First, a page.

a16z Podcast: Disruption in Business… and Life by a16z | Free Listening on SoundCloud

Management goes on to believe that their product is about features. When you start up, you have an insight about a job that needs to get done. You respond to that passive data to develop a product. But then as a company goes on to be successful the nature of the data is very active. Management loses their insight about the job [that they help a customer accomplish] and now they believe their business is about products and features. Put out all of… (read more)

What’s the best way to know if you have product market fit?

Sam Altman (President at Y Combinator)
Before Growth – Sam Altman

A startup that prematurely targets a growth goal often ends up making a nebulous product that some users sort of like and papering over this with growth hacking. That sort of works at least, it will fool investors for awhile until they start digging into retention numbers but eventually the music stops.

Sam Altman (President at Y Combinator)
Before Growth – Sam Altman

I think the right initial metric is do any users love our product so much they spontaneously tell other people to use it? Until that’s a yes, founders are generally better off focusing on this instead of a growth target.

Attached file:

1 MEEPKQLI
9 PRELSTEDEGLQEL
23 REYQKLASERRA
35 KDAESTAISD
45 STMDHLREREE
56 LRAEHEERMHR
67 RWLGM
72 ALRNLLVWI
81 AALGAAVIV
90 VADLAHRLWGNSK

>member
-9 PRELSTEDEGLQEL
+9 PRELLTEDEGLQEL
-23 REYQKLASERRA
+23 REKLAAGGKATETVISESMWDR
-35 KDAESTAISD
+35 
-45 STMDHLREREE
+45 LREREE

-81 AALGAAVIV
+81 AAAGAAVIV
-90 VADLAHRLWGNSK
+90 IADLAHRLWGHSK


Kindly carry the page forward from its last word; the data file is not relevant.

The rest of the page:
David Jackson (Founder, Seeking Alpha)
Why startups shouldn’t scale prematurely | A Founder’s Notebook

Don’t scale before you have product-market fit. You’ll burn money, delay true success, and be miserable. What’s so bad about scaling prematurely? Low ROI, high burn rate: Sales and marketing for a product without product-market fit will suffer from low conversions and low renewals. Frustration: When you don’t have product-market fit, everything seems too hard, and everyone is frustrated. Not building permanent value: When you eventually fix your … (read more)